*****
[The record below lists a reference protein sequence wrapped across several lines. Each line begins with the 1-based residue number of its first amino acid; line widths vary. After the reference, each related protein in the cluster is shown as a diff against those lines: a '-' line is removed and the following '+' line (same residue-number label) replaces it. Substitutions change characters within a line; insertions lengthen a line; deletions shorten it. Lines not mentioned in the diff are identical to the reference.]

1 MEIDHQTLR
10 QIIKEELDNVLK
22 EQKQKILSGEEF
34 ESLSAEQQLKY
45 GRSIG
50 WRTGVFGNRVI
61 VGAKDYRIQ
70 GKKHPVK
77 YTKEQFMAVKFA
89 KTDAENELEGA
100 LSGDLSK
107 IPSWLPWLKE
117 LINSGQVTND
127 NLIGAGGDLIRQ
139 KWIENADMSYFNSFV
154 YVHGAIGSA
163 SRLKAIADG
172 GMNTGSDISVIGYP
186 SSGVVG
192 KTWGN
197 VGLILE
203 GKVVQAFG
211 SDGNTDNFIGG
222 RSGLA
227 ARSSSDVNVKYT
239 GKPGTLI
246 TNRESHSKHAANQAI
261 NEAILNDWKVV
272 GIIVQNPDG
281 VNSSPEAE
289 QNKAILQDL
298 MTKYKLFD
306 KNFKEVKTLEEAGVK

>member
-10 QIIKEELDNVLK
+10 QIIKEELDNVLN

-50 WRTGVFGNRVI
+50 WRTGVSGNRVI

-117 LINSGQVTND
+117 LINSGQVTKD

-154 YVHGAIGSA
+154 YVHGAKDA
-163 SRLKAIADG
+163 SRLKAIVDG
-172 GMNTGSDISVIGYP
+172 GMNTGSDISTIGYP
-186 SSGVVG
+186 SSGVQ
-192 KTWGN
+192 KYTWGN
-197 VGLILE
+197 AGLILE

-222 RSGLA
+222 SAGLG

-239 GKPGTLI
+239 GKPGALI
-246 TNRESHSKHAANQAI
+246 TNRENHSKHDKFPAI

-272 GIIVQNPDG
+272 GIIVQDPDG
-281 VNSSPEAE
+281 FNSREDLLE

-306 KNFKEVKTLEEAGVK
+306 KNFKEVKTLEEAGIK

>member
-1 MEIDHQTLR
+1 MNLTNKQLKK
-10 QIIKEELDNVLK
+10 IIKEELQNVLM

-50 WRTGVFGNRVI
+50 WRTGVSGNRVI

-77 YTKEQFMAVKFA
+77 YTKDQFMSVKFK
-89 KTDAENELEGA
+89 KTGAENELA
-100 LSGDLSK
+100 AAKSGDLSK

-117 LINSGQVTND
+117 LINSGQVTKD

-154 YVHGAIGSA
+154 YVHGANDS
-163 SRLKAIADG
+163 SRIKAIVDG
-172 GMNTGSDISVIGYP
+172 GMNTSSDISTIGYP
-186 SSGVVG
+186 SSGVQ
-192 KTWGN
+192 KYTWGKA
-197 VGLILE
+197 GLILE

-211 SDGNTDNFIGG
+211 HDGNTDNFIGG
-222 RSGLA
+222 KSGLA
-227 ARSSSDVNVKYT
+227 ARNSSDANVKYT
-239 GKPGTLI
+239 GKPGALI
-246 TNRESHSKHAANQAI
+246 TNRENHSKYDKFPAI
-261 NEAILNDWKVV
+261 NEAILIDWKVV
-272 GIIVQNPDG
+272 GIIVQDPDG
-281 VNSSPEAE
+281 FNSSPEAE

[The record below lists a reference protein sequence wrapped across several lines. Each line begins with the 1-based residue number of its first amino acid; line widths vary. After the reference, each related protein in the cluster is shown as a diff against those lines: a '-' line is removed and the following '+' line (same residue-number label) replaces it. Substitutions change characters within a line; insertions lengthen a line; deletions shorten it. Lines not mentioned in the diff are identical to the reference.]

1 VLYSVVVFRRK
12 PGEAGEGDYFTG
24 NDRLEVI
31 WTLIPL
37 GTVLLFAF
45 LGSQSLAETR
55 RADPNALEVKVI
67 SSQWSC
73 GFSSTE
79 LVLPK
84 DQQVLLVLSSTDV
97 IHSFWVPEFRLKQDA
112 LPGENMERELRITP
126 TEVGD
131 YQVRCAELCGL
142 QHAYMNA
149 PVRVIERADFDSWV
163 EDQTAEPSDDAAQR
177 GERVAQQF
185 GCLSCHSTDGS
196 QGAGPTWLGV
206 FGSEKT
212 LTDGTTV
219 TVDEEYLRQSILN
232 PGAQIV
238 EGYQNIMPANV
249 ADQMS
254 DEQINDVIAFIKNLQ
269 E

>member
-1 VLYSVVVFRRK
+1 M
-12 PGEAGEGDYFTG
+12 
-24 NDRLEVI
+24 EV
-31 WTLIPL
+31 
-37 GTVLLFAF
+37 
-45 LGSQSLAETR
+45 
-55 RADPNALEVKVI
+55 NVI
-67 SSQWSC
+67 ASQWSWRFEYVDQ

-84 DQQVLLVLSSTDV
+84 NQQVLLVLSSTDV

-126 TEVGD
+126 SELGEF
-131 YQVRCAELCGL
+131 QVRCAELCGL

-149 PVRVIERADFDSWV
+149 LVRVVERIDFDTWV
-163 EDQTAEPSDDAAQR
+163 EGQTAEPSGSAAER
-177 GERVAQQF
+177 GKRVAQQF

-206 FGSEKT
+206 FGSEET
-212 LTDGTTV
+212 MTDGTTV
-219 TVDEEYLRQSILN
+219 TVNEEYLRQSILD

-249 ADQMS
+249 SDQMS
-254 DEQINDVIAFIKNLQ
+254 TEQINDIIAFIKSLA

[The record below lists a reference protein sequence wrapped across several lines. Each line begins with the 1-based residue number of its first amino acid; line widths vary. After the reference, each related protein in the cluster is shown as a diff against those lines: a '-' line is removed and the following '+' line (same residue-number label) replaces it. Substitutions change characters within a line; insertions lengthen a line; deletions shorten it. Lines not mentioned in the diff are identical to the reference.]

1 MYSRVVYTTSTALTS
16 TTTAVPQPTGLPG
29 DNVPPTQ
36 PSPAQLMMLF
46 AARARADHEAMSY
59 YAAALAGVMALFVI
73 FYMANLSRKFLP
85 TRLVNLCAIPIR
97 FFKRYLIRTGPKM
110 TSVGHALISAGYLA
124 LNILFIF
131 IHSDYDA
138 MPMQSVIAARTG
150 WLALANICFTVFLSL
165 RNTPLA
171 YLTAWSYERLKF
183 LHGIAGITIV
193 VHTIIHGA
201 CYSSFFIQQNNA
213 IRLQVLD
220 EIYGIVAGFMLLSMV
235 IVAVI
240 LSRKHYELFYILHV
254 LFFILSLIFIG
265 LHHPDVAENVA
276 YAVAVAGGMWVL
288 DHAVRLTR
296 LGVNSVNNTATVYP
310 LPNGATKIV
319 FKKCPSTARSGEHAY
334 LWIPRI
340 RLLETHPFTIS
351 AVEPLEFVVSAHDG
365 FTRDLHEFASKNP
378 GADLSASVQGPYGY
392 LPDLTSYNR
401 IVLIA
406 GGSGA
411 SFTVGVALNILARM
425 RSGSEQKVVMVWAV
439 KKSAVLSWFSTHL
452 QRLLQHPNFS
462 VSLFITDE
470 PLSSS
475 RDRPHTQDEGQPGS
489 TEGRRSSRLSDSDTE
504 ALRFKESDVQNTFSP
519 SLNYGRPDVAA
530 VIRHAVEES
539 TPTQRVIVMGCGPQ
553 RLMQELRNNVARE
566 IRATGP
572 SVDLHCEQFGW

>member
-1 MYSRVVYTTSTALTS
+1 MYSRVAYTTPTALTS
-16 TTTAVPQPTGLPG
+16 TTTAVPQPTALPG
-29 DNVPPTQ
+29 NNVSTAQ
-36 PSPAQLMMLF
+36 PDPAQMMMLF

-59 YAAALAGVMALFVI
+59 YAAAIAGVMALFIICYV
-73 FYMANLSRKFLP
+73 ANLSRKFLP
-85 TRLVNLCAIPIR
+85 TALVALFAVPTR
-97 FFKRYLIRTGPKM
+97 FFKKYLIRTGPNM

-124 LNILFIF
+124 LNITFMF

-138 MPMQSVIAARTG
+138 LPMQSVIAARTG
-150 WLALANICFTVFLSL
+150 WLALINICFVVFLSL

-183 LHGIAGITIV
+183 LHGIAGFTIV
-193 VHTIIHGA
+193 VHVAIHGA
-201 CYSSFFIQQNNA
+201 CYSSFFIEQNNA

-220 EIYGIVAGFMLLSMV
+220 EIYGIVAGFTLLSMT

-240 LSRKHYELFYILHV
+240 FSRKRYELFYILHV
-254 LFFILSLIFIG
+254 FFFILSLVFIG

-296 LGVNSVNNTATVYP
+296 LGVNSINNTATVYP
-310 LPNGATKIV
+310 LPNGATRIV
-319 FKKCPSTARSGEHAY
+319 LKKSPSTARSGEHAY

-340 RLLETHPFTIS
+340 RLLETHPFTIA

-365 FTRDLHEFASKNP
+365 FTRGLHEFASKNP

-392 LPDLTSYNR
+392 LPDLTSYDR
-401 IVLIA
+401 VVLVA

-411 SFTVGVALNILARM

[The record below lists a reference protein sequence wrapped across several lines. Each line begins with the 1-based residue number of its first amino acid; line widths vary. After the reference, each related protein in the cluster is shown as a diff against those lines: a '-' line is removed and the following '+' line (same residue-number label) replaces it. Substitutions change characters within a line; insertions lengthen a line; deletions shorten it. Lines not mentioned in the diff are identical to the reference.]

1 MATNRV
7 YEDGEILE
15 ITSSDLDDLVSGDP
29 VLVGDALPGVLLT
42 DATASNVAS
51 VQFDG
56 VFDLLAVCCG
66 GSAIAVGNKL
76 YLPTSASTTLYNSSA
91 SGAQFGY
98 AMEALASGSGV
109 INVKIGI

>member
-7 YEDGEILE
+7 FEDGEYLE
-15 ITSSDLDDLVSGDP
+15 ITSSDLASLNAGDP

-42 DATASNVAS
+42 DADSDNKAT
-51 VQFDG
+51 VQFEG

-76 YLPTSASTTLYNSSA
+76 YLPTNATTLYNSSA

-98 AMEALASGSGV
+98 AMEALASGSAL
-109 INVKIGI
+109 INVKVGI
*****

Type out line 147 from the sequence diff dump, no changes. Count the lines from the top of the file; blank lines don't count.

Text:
+31 